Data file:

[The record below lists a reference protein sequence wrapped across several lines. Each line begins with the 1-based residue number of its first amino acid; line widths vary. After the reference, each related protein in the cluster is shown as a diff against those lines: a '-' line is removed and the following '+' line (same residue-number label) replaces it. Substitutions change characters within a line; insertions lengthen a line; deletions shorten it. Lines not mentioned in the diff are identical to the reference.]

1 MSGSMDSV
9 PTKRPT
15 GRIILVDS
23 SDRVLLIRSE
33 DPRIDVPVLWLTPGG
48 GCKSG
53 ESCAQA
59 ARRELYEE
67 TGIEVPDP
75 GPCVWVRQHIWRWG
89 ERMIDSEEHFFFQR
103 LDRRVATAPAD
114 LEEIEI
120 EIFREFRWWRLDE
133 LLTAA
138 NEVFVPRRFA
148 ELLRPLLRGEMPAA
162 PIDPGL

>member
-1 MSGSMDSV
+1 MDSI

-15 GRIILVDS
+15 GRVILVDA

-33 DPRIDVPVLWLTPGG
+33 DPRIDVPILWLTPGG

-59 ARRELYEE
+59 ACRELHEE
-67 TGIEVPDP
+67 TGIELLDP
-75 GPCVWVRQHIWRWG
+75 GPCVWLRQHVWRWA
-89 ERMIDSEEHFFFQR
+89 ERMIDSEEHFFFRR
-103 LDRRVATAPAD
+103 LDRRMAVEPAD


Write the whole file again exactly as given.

[The record below lists a reference protein sequence wrapped across several lines. Each line begins with the 1-based residue number of its first amino acid; line widths vary. After the reference, each related protein in the cluster is shown as a diff against those lines: a '-' line is removed and the following '+' line (same residue-number label) replaces it. Substitutions change characters within a line; insertions lengthen a line; deletions shorten it. Lines not mentioned in the diff are identical to the reference.]

1 MSGSMDSV
9 PTKRPT
15 GRIILVDS
23 SDRVLLIRSE
33 DPRIDVPVLWLTPGG
48 GCKSG
53 ESCAQA
59 ARRELYEE
67 TGIEVPDP
75 GPCVWVRQHIWRWG
89 ERMIDSEEHFFFQR
103 LDRRVATAPAD
114 LEEIEI
120 EIFREFRWWRLDE
133 LLTAA
138 NEVFVPRRFA
148 ELLRPLLRGEMPAA
162 PIDPGL

>member
-1 MSGSMDSV
+1 MDSI

-15 GRIILVDS
+15 GRVILVDA

-33 DPRIDVPVLWLTPGG
+33 DPRIDVPILWLTPGG

-59 ARRELYEE
+59 ACRELHEE
-67 TGIEVPDP
+67 TGIELLDP
-75 GPCVWVRQHIWRWG
+75 GPCVWLRQHVWRWA
-89 ERMIDSEEHFFFQR
+89 ERMIDSEEHFFFRR
-103 LDRRVATAPAD
+103 LDRRMAVEPAD